What does the research show about the efficacy of MI?

There have been more than 70 randomized controlled trials on MI, and three out of four of those studies have shown a significant clinical effect. Overall, the data shows that some 75 percent of clients improve, 50 percent make small but meaningful changes, and 25 percent make moderate to large changes. MI seems to have an equally positive impact on psychological and physiological issues—such as cholesterol, blood pressure, how much exercise clients do, whether they stop smoking. And it can be effective in an encounter as brief as 15 minutes.

Another plus with MI is that interactions feel better to both the clinician and the client. People actually look forward to coming back to see you when you engage with them in this way, so they’re more likely to follow up in terms of visits. We see our role as exploring the possibility of change, not making it happen, and then we trust people to make the decisions that are best for them. Healthcare providers who use MI are far less likely to burn out or suffer compassion fatigue. And the literature shows that MI reduces malpractice litigation because it’s so respectful and accepting.

Besides clinicians and healthcare workers, who might find MI helpful, and what skills do they need to build in order to use it effectively?

Anyone who’s in the role of helping people change their behavior may find MI useful—career or motivational coaches, corrections officers, parents. We use the metaphor of learning to play an instrument. It’s a practice. You can go to a two-hour conference and learn about the theories and principles, or you can train extensively, as I have over the past 20 years—and I’m still learning. It’s a deceptively simple approach.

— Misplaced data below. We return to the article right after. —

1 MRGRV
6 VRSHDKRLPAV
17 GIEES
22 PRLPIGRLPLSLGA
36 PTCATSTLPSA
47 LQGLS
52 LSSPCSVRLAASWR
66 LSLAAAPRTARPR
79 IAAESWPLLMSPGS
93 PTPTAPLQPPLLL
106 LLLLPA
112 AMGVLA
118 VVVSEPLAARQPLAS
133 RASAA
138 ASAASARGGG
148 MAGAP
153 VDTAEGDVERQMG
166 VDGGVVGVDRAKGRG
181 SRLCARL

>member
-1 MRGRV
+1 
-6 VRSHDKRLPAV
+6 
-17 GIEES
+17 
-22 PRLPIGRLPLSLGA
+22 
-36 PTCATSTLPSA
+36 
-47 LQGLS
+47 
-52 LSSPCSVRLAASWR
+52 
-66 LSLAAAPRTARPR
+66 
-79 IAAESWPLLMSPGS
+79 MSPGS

We also use the metaphor of dancing vs. wrestling to describe encounters with clients. When you’re wrestling, it implies that someone is going to win. Dancing implies a partnership, a collaboration between two experts. The healthcare practitioner is the leader in that dance—we have a sense of where we’d like to guide people, and we’re listening to them and moving forward as they are ready. We’re not trying to manipulate or persuade people, but rather to work with them to call forth their own motivations, reasons, and strategies for making change.

For example, if you have a client who would benefit from lifestyle changes to help lower their blood sugar, you don’t start by talking about all the ways to manage blood sugar. You start by asking them what it has been like to receive this information about their health, and explore their personal motivations for getting healthier. They might say, I’m tired of feeling like crap all the time, I really want to be able to walk my daughter down the aisle when she gets married, or I want to see my grandchildren grow up, or play in the family Thanksgiving football game. They connect it to their core values, the things that are important to them, and they start looking at how their behaviors are getting in the way of what’s important to them.

In yoga, we often talk about “meeting people where they are,” on or off the mat. Are there places where MI and yoga overlap?

I did yoga teacher training at Kripalu in 2002, but when I was first trained in MI in 1999, I was a yoga practitioner, and I thought this approach fit so well with yoga philosophy. It’s a very mindful practice to listen to people and notice their body language, not just what they’re saying, and also to listen inwardly and notice your own reactions to what they’re saying. There are times when I might have an emotional reaction or want to try to “fix” the client, and mindfulness can help me notice that instinct and not act on it, and instead respond in ways that are more supportive and helpful. Our job is to ask the questions, not to give the answers. Like yoga, MI is a way of getting more familiar with your inner world and understanding yourself better. It’s a process of inquiry that we’re assisting in, giving people the support to tap into their own wisdom and the answers that are already within, just waiting to be explored with the right person.

Find out about upcoming programs with Dana Sturtevant.